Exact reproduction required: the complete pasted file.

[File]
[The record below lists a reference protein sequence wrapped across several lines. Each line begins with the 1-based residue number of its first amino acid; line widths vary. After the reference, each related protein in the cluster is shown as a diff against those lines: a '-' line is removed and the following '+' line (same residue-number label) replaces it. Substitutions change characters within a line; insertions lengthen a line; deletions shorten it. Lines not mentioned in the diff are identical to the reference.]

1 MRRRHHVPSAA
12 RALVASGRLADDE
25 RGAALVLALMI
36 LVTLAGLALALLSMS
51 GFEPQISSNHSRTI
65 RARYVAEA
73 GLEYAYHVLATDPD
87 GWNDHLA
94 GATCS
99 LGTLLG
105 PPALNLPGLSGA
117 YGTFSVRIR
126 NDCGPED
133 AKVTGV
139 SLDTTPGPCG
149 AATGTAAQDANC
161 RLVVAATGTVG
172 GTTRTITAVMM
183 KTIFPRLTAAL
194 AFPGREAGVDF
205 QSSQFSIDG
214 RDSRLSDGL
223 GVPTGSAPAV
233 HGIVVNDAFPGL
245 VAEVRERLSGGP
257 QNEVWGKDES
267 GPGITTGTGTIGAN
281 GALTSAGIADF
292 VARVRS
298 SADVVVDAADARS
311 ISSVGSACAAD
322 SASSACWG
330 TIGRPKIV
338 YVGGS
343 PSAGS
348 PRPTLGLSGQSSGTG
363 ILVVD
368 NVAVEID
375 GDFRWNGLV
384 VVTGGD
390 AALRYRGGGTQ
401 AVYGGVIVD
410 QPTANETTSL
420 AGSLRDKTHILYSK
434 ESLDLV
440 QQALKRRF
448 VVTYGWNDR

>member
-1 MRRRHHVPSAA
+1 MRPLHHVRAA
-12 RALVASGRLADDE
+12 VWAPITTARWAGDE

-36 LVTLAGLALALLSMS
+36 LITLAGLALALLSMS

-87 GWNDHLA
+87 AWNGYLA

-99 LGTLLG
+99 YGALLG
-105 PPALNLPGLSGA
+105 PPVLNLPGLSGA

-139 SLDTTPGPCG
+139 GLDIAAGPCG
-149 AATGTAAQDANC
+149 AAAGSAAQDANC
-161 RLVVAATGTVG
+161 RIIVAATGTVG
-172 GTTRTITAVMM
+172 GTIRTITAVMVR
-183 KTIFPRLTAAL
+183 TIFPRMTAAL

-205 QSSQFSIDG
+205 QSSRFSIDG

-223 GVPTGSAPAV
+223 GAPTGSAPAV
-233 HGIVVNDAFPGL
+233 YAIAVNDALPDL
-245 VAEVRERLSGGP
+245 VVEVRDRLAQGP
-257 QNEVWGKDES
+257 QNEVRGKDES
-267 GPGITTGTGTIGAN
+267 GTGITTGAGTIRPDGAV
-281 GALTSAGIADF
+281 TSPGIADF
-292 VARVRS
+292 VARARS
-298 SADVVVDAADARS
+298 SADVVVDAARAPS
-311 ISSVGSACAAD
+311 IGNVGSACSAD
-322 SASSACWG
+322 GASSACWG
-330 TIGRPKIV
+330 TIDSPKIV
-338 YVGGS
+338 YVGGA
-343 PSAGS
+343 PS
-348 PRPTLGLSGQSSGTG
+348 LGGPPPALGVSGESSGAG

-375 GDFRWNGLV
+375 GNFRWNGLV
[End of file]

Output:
[The record below lists a reference protein sequence wrapped across several lines. Each line begins with the 1-based residue number of its first amino acid; line widths vary. After the reference, each related protein in the cluster is shown as a diff against those lines: a '-' line is removed and the following '+' line (same residue-number label) replaces it. Substitutions change characters within a line; insertions lengthen a line; deletions shorten it. Lines not mentioned in the diff are identical to the reference.]

1 MRRRHHVPSAA
12 RALVASGRLADDE
25 RGAALVLALMI
36 LVTLAGLALALLSMS
51 GFEPQISSNHSRTI
65 RARYVAEA
73 GLEYAYHVLATDPD
87 GWNDHLA
94 GATCS
99 LGTLLG
105 PPALNLPGLSGA
117 YGTFSVRIR
126 NDCGPED
133 AKVTGV
139 SLDTTPGPCG
149 AATGTAAQDANC
161 RLVVAATGTVG
172 GTTRTITAVMM
183 KTIFPRLTAAL
194 AFPGREAGVDF
205 QSSQFSIDG
214 RDSRLSDGL
223 GVPTGSAPAV
233 HGIVVNDAFPGL
245 VAEVRERLSGGP
257 QNEVWGKDES
267 GPGITTGTGTIGAN
281 GALTSAGIADF
292 VARVRS
298 SADVVVDAADARS
311 ISSVGSACAAD
322 SASSACWG
330 TIGRPKIV
338 YVGGS
343 PSAGS
348 PRPTLGLSGQSSGTG
363 ILVVD
368 NVAVEID
375 GDFRWNGLV
384 VVTGGD
390 AALRYRGGGTQ
401 AVYGGVIVD
410 QPTANETTSL
420 AGSLRDKTHILYSK
434 ESLDLV
440 QQALKRRF
448 VVTYGWNDR

>member
-1 MRRRHHVPSAA
+1 MRPLHHVRAA
-12 RALVASGRLADDE
+12 VWAPITTARWAGDE

-36 LVTLAGLALALLSMS
+36 LITLAGLALALLSMS

-87 GWNDHLA
+87 AWNGYLA

-99 LGTLLG
+99 YGALLG
-105 PPALNLPGLSGA
+105 PPVLNLPGLSGA

-139 SLDTTPGPCG
+139 GLDIAAGPCG
-149 AATGTAAQDANC
+149 AAAGSAAQDANC
-161 RLVVAATGTVG
+161 RIIVAATGTVG
-172 GTTRTITAVMM
+172 GTIRTITAVMVR
-183 KTIFPRLTAAL
+183 TIFPRMTAAL

-205 QSSQFSIDG
+205 QSSRFSIDG

-223 GVPTGSAPAV
+223 GAPTGSAPAV
-233 HGIVVNDAFPGL
+233 YAIAVNDALPDL
-245 VAEVRERLSGGP
+245 VVEVRDRLAQGP
-257 QNEVWGKDES
+257 QNEVRGKDES
-267 GPGITTGTGTIGAN
+267 GTGITTGAGTIRPDGAV
-281 GALTSAGIADF
+281 TSPGIADF
-292 VARVRS
+292 VARARS
-298 SADVVVDAADARS
+298 SADVVVDAARAPS
-311 ISSVGSACAAD
+311 IGNVGSACSAD
-322 SASSACWG
+322 GASSACWG
-330 TIGRPKIV
+330 TIDSPKIV
-338 YVGGS
+338 YVGGA
-343 PSAGS
+343 PS
-348 PRPTLGLSGQSSGTG
+348 LGGPPPALGVSGESSGAG

-375 GDFRWNGLV
+375 GNFRWNGLV